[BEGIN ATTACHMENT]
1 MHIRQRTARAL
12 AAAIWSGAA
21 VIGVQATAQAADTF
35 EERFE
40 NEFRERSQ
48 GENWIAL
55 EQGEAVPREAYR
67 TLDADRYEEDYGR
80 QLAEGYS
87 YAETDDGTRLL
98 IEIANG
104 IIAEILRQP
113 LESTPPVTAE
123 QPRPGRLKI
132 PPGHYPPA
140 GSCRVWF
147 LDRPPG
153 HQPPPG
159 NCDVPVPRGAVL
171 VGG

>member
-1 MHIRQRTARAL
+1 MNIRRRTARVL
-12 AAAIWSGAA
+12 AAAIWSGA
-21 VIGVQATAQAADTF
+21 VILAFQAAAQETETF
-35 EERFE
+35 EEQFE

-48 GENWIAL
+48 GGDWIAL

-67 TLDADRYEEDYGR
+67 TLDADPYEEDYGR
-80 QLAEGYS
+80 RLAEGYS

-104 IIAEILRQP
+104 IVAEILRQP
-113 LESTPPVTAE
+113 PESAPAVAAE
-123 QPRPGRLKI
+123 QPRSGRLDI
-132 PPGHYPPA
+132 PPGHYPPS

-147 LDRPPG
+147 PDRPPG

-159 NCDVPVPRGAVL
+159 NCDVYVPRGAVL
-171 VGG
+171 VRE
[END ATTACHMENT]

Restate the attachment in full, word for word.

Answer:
1 MHIRQRTARAL
12 AAAIWSGAA
21 VIGVQATAQAADTF
35 EERFE
40 NEFRERSQ
48 GENWIAL
55 EQGEAVPREAYR
67 TLDADRYEEDYGR
80 QLAEGYS
87 YAETDDGTRLL
98 IEIANG
104 IIAEILRQP
113 LESTPPVTAE
123 QPRPGRLKI
132 PPGHYPPA
140 GSCRVWF
147 LDRPPG
153 HQPPPG
159 NCDVPVPRGAVL
171 VGG

>member
-1 MHIRQRTARAL
+1 MNIRRRTARVL
-12 AAAIWSGAA
+12 AAAIWSGA
-21 VIGVQATAQAADTF
+21 VILAFQAAAQETETF
-35 EERFE
+35 EEQFE

-48 GENWIAL
+48 GGDWIAL

-67 TLDADRYEEDYGR
+67 TLDADPYEEDYGR
-80 QLAEGYS
+80 RLAEGYS

-104 IIAEILRQP
+104 IVAEILRQP
-113 LESTPPVTAE
+113 PESAPAVAAE
-123 QPRPGRLKI
+123 QPRSGRLDI
-132 PPGHYPPA
+132 PPGHYPPS

-147 LDRPPG
+147 PDRPPG

-159 NCDVPVPRGAVL
+159 NCDVYVPRGAVL
-171 VGG
+171 VRE